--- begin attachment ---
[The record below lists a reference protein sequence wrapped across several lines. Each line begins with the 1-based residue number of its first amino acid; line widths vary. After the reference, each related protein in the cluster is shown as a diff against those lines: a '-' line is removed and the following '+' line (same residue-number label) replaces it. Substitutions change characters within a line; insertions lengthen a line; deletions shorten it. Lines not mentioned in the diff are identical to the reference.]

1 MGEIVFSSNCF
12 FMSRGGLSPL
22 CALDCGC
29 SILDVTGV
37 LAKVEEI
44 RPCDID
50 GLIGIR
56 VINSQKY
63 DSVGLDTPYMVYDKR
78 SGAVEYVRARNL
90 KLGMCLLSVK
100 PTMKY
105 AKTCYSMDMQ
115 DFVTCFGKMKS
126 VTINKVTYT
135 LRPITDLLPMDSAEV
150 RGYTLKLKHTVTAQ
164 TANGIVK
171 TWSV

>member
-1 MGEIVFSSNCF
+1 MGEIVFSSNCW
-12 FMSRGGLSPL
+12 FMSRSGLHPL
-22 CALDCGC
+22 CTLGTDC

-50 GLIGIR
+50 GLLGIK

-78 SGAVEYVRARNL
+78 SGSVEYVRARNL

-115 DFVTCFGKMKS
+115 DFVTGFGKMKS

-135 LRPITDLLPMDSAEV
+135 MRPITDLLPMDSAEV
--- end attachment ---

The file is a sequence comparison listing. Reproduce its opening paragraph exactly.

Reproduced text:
[The record below lists a reference protein sequence wrapped across several lines. Each line begins with the 1-based residue number of its first amino acid; line widths vary. After the reference, each related protein in the cluster is shown as a diff against those lines: a '-' line is removed and the following '+' line (same residue-number label) replaces it. Substitutions change characters within a line; insertions lengthen a line; deletions shorten it. Lines not mentioned in the diff are identical to the reference.]